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December 12, 2009

English – sucks.

Filed under: personal — Tags: , , — neosurya @ 12:41

My family takes tuition for our maid servant’s six year old son. I say family because it is not always me, I sometimes get delayed from work or am too tired/incapable of taking a class. The following interaction took place recently between me and Yonna (My maid-servants’ son).

Me: Spell Boxes

Yonna: B – O – X – E – S

Me: Good, now Spell Ball

Yonna: B – O – L – L

Me (thinking: Hrishikesh Mukherjee was right in his movie Bawarchee… English does have stupid pronunciation. My meager knowledge  of Natural Language Processing had also reaffirmed this. I should tell him to learn another Indian language, and give up on this filthy English. Oh bother, if this dude has to grow up and write a blog, his best bet would be to learn the damn Queens language. Anyhow, how can I explain the current discrepancy in spelling; I dislike teaching anything by rote. Should I give him the logical reasoning of how pronunciation and spelling of English varies based on the following and preceding alphabets? That could be too heavy at this tender age, certain “realizations” like the imperfection of English lingo should be reached much later. Rote learning has to do for now.)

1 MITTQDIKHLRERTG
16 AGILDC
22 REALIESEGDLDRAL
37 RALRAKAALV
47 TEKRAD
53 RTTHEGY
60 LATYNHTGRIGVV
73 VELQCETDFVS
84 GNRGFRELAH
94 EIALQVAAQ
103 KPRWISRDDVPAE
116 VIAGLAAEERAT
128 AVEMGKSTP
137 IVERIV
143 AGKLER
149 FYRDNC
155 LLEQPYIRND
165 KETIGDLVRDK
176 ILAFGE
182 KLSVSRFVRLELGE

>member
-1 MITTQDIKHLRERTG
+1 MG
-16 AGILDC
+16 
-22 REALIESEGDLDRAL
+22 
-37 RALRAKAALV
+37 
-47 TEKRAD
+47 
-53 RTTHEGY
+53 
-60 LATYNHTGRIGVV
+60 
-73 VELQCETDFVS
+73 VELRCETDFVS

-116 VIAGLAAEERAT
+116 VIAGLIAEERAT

Me: Yonna, You have to concentrate on the spelling – “Ball” is written as B-A-L-L and pronounced as “boll”. It is a rule in English. Now write B-A-L-L five times.

(Yonna writes the spelling five times)

Me: Spell “Son”

Yonna: S – U- N

I and Yonna are now looking at each other. Me – wondering what to say since we finished “days of the week” just yesterday, where I had taught him the spelling for “Sunday, Monday et. al.”. He is looking at me with a mix of trepidation and indignation – I haven’t yet said good, and he knows that could mean there is a mistake; he wants to remind me of yesterday’s lesson but is too scared to correct the teacher. I just shrug.

Me: English chaala kashtamaina language (Telugu for English is a very difficult language). Son is spelled as S-O-N, but when it comes with day, it becomes S-U-N. Remember this, and now write S-O-N five times.

Yonna: Ok. saar.

BTW, Yonna is in Nursery and has to learn English and Kannada at school. He speaks a sprinkle of Telugu and Tamil.

For those of the more academic bend of mind, the phenomena of a disconnect between pronunciation and spelling is formally known as “deep orthography” and has quite a bit of interest in pedagogical and academic circles [1, 2, 3]. There have been arguments to support this spelling [1], oppose this spelling, and commercial solutions are available to learn deep orthographies [1].


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